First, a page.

just rate yourself on the scale of 0 - 3.

And the last group of
questions. Do you find yourself feeling generally unwell? Life is a struggle.

Or if you've
experienced mouth sores.

Or
strep throat.

Or if you've
had mononucleosis in the last 6 months, rate this.

And
finally, herpes. If you've had herpes in the last 6 months, rate it 0 - 3.

And that's the end of the test.


Deepak: OK. Should I add up the scores right now.

Eli: No, I'd rather you
do it later when you have more time. Let's better spend the time now just looking at the implications of this test.

If you scored anything over
10 on this test, that's an indication that you are experiencing some stress in your life. And certainly the higher the score, the more serious the stress is. Certainly anything over 25 should flag a warning for you.

Deepak: 25? That shouldn't be hard to
score over 25 on this test. I'm sure I went over that. It's should a long laundry list of ailments.

Eli: And this is
by no means an exhaustive list. I was involved with a study that had 90 stress symptoms, so this is not all.

Deepak: Well I have a
question about one of the questions. And that's the one on fatigue.

I scored myself a
2 on that, and I'm not sure that it really in my case has anything to do with stress. I've been putting in some overtime hours lately, and I'm a bit tired. That doesn't have anything to do with stress.

Eli: It isn't? Let's just say that if you work with the relaxation for a
period of time, even just a couple of weeks, I think you'll be amazed how effective the relaxation is in helping you get rid of the fatigue.

In fact, of all the problems that
are affected by relaxation, I would say that fatigue is one of the issues that you can almost say with some degree of certainty that you will be able to reduce if not eliminate in just a few weeks with relaxation.

Deepak: OK. Over-worked
and fatigue are related to stress. Now what about my age?

Eli: Certainly as
one gets older, these symptoms will become more manifest. Because we accumulate stress over time. You can handle certain stresses in your 20s, but by the time you are in your 40s, that stress has been building and building. It's a kind of wear and tear in your system.

Remember
what stress is, stress is fight or flight. It's an arousal state. Your blood pressure is up. Your heart rate is up. Your body is straining. It's a strain that builds over time.

So by the time you accumulate the decades under
your belt, as you get older, the stress symptoms become more manifest.

Deepak: So this questionnaire
is really a list of messages from the body?

Eli: Exactly.
These are the early warning signs.

Deepak: So how can we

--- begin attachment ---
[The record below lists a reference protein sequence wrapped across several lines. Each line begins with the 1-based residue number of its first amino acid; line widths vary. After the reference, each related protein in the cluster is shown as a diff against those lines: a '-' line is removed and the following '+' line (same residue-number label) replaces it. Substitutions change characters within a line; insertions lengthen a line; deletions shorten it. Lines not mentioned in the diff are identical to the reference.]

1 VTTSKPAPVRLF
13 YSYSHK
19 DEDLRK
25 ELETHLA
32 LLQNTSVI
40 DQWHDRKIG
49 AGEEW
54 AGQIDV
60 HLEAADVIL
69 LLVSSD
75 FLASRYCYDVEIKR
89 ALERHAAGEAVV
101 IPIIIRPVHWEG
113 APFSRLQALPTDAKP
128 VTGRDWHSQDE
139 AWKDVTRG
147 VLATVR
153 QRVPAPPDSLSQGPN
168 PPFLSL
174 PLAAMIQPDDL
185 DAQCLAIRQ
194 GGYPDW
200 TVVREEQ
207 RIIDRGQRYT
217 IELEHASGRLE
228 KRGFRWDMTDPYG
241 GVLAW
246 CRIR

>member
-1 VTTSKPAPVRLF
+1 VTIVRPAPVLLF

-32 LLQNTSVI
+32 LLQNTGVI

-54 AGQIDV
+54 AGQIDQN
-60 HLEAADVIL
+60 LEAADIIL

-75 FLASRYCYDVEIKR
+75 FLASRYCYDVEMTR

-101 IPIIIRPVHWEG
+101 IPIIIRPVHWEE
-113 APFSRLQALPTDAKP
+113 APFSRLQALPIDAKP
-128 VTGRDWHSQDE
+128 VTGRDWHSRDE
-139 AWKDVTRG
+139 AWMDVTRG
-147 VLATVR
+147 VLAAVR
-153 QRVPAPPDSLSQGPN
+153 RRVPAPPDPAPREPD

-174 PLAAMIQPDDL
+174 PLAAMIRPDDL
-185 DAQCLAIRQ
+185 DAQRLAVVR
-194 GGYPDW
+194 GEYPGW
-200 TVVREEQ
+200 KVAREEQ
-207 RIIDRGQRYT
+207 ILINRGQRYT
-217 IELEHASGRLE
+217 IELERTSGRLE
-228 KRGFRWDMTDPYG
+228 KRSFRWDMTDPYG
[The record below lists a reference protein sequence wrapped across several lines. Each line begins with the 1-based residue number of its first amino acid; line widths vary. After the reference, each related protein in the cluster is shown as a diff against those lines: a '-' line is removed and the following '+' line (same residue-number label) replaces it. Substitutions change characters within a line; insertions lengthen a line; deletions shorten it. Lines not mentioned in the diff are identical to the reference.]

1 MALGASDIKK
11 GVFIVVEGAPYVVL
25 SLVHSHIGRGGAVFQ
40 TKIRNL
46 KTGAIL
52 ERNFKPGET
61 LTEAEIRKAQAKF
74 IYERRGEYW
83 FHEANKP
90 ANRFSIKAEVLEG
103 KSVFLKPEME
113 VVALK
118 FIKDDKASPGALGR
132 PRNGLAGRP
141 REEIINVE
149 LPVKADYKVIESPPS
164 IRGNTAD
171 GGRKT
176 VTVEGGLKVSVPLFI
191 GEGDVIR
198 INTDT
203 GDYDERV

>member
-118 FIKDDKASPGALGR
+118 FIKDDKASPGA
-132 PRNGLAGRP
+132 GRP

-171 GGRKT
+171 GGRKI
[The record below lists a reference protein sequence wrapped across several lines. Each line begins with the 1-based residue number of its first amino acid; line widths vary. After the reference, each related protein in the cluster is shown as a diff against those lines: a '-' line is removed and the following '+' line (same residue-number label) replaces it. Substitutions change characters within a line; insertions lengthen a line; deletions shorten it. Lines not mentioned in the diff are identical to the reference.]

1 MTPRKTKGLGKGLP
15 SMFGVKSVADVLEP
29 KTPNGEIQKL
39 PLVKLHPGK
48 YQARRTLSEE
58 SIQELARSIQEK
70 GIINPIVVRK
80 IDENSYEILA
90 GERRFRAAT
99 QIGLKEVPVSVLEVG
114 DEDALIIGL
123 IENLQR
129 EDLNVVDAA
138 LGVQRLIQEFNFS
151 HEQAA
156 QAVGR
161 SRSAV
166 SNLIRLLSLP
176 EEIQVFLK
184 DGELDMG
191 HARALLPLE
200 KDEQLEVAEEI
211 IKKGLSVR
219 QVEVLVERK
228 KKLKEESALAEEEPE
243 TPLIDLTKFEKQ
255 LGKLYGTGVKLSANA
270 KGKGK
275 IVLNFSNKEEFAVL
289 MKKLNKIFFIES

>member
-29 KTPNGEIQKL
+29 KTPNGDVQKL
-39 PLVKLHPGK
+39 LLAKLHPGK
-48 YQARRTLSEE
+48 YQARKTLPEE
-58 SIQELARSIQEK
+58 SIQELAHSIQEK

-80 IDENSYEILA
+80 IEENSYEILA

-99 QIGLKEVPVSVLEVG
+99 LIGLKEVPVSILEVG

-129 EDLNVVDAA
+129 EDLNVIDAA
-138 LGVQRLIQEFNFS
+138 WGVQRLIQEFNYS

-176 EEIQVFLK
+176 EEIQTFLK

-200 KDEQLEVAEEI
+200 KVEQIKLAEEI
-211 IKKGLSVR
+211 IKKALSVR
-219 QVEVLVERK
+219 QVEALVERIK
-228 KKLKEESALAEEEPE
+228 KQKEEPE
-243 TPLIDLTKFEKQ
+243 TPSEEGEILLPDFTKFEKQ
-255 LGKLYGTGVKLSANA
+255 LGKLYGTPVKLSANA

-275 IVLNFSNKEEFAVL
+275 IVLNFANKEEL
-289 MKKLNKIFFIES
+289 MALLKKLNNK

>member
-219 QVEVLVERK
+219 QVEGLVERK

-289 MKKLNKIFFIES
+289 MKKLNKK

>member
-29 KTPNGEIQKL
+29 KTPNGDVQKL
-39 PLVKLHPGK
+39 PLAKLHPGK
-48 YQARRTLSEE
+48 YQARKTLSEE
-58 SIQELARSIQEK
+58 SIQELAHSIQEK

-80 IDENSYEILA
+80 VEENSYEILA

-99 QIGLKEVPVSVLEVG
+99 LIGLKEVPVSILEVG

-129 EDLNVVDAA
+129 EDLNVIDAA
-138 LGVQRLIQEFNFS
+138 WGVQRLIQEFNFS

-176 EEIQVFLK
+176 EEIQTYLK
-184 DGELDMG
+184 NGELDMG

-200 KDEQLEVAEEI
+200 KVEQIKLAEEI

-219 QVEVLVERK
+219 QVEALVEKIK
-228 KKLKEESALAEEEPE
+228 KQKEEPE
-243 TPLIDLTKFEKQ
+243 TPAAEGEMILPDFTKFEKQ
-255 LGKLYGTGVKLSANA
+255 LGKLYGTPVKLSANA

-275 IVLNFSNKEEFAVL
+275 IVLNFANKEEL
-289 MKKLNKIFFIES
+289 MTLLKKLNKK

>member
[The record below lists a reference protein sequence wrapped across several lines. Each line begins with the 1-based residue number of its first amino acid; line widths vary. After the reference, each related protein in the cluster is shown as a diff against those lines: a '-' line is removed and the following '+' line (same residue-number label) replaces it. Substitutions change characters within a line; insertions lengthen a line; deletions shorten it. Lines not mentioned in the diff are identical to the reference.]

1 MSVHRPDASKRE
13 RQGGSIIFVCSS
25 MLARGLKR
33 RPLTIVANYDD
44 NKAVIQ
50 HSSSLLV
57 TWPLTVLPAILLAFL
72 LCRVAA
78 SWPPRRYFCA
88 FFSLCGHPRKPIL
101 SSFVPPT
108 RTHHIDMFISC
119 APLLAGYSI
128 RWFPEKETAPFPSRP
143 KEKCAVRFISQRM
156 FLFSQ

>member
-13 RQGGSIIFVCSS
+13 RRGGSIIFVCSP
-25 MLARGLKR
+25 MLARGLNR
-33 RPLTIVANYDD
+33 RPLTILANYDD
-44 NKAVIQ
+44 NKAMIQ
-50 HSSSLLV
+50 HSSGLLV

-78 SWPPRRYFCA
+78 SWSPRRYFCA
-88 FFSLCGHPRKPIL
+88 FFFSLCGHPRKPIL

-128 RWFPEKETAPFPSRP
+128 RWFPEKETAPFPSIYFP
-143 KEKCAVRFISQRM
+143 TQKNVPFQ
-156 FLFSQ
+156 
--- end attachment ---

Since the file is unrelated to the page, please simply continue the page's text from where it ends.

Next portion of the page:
deal with the early warning signs?

Eli: We can learn to turn off the
stress pretty much at will. They are a whole range of simple, practical techniques that enable us to shut down the body stress mechanism and allow the body to rest, repair and recuperate itself.

It absorbs,
it integrates the stress and allows the body to maintain an inner balance. And balance is what is missing in the lives of most of us.

Dr. Edwin Jacobson at the University of
Chicago back in the 1930s discovered that when your muscles are relaxed, you can't experience mental anxiety. That muscle relaxation and mental anxiety are incompatible. And one of the most effective and practical ways to get into a relaxed state and shut down your body's stress mechanism is to alternately tense up and let go of the tension in the major muscles of the body.

So I'd like to now just guide you
through this exercise. And for those of you at home, you get much more out of this program by actually doing the exercise with us rather than just watching. So follow along with us.

OK, begin to clench your right
first really tightly. Clench it tighter and tighter and study that tension right up into your forearms. And bend your elbow and tense your bicep -- tight, tight, tight. Study the tension, and let it go.

Now feel the difference. Let
your fingers and arms slowly straighten out. And let all of the tension just drain out of your arms and out of your hands.

Now clench your left
first really tightly. Tight, tight, tight. Study the tension and let the tension move right up your arms into your forearms, into your upper arms, bend your elbow, tense your biceps. Push your elbow into the chair. Tense your triceps. Tight, tight, tight and let it go.

Let your fingers and
arms slowly straighten out. Feel the difference. And it's very important to become aware of the feeling between tensing up and letting go. And also watch your emotions when you tense up and when you let go.

Now do both fists
together, really tightly. Let that tension move right up your arms, into your forearms, into your upper arms. Tight, tight, tight. Study the tension. And then let it go.

Just place your